• Turning to global equity markets, the MSCI Energy and MSCI Basic Materials Indices have underperformed the MSCI World Index by -812bps and -745bps, respectively, over that duration;
  • Turning to emerging markets, the MSCI EM Energy and MSCI EM Basic Materials Indices have underperformed the MSCI EM Index by -740bps and -774bps, respectively, over that duration; and
  • The JPM EM FX Index is down roughly -4.3%, with notable currencies like the Brazilian real and the Indian rupee down about -13.7% and -10%, respectively. 

As we often say: “Get the US Dollar right and you’ll get a lot of other things right.”


Upon hearing a financial market pundit warn about the overstretched nature of the EUR short position in the speculative community (213k contracts net short is an all-time extreme in either direction), we took an opportunity this morning to refresh our DXY speculative positioning analysis. The results were quite interesting indeed.




Jumping back to the DXY, the following chart highlights the point we just made regarding the “interesting” nature of what is taking place in the non-commercial futures and options markets. Specifically, we’ve just witnessed three consecutive, indistinguishable peaks in the DXY net long positioning – an event that has not yet occurred in the data (since MAR ’95) until the latest reported data point.




In the OCT iteration of this analysis, we found that each peak or trough in the speculative position of the DXY (as measured by futures and options contracts) had a corresponding trough or peak position, as well as a corresponding peak or trough in the US Dollar Index – each on its own lag. Perhaps more  importantly, we found that the move off the bottom in speculative positioning tended to produce an equivalent or greater move off the bottom in the DXY from a standard deviation perspective.






This really highlights the peculiar nature of having three consecutive extremes in net long positioning, w/ no corresponding extreme in net short positioning. Perhaps more importantly, as the above table highlights, the DXY trough-to-peak move has lagged the trough-to-peak move in speculative positioning by ~1 standard deviation in each of the first two peaks.


The key takeaway here is that if that analysis still holds true – particularly the lag between a peak/trough in the speculative positioning and a commensurate peak/trough in the DXY from a standard deviation perspective – we could be looking at higher-highs in the DXY over the intermediate term TREND (see above table for scenario-analyzed timing and magnitude).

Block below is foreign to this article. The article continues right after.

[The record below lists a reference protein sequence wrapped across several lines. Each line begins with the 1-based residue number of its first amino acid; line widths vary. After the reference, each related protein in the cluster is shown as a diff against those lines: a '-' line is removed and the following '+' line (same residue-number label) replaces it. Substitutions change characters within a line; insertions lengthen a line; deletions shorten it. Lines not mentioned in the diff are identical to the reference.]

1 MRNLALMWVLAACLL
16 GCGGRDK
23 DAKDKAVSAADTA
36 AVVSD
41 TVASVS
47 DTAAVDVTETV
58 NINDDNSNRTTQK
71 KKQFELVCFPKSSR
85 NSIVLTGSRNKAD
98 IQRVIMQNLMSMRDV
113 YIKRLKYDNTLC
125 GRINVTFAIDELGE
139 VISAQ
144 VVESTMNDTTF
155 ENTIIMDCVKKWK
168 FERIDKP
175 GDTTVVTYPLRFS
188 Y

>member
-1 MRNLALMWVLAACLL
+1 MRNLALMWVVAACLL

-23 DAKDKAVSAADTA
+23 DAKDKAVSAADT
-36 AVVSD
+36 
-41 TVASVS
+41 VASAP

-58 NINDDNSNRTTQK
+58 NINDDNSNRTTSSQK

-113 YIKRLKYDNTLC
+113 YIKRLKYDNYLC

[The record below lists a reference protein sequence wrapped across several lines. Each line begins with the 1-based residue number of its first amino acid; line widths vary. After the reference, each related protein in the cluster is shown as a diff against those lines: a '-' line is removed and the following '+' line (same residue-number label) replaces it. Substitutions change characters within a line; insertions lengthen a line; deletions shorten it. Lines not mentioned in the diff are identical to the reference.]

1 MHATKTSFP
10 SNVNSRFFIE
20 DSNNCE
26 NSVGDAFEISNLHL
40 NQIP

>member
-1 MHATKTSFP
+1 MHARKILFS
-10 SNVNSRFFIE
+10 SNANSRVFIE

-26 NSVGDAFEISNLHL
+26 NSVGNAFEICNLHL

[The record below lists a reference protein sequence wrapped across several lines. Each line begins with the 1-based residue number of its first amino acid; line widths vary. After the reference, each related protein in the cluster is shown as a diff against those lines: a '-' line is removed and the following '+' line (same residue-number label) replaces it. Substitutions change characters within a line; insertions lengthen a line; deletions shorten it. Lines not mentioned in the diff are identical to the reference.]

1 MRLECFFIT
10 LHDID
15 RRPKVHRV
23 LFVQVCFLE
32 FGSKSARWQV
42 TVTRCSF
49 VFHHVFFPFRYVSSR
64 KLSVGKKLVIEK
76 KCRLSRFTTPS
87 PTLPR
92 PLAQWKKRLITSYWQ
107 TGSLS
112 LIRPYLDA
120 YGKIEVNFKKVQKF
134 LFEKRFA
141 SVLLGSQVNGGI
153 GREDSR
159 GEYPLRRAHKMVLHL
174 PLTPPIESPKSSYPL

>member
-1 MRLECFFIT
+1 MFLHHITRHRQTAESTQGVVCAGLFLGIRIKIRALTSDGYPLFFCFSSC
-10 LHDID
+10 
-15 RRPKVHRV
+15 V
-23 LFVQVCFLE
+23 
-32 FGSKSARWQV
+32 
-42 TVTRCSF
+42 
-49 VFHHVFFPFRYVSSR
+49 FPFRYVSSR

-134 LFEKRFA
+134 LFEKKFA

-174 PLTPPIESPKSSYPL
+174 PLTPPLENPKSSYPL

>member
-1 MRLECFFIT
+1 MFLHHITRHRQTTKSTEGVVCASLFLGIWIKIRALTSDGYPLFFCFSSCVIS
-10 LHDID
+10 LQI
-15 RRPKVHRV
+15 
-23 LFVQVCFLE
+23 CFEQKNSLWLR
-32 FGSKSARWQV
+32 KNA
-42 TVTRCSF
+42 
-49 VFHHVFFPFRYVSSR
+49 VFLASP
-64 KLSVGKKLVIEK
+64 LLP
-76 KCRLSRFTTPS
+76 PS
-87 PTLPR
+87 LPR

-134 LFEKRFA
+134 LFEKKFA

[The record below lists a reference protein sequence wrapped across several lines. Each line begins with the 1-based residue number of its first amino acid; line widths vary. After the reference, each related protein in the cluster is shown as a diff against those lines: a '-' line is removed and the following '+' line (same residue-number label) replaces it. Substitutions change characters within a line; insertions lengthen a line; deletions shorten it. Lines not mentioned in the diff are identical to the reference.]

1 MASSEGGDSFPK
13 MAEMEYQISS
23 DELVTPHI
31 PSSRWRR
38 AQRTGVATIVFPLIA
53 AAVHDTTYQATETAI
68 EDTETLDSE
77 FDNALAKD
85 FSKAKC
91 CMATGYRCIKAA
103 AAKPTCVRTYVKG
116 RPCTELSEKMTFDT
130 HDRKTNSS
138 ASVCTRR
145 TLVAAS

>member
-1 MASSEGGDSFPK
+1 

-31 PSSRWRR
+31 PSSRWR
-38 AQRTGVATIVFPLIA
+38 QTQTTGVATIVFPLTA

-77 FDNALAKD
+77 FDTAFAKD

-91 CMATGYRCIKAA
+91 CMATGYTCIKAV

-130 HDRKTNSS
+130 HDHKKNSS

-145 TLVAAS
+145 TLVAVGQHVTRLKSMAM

As we’ve shown in much of our research over the last six months, a narrowing spread between Obama and Romney is fundamentally supportive of this view – particularly as we draw closer to the election because we think that will force the Fed into a political box; as is an escalation of Europe’s Sovereign Debt Dichotomy. Key catalysts on this front include: 

  • JUN 14: Eurogroup Meeting
  • JUN 15: G20 Summit of Finance Ministers
  • JUN 17: Greece – probable date for next general election
  • JUN 18-19: G20 Summit in Los Cabos, Mexico
  • JUN 19-20: FOMC Meeting; Fed releases its revised economic projections***
  • JUN 20-21: Eurogroup Meeting; Ecofin Meeting in Luxembourg
  • JUN 28-29: EU Summit in Brussels, aim to formally sign off on growth proposals; EC meets to discuss Institutional Affairs
  • JUL 5: ECB governing council meeting
  • JUL 11: Minutes from the FOMC’s JUN 19-20 meeting
  • JUL 19: ECB governing council meeting
  • JUL 31-AUG 1: FOMC Meeting*** 

All-told, if consensus doesn’t get what it wants from the Fed in the immediate-term (i.e. a bailout of global stock and commodity markets), we are likely to see continued USD strength vs. peer currencies over the intermediate-term TREND. This would have potentially dour implications on the near-term returns of various asset classes (trailing 2MO correlations to the DXY): 

  • S&P 500: -0.92
  • EuroStoxx 600: -0.94
  • MSCI World Index: -0.94
  • CRB Index: -0.93
  • US Junk Bond Yields: +0.83 

As always, the Correlation Risk will eventually burn off, allowing for alpha generation to resurface in dynamic asset allocation strategies. Until that happens, however, expect the USD to continue to be the dominant driver of Global Macro beta (i.e. the directionality of various asset classes).  


Darius Dale

Senior Analyst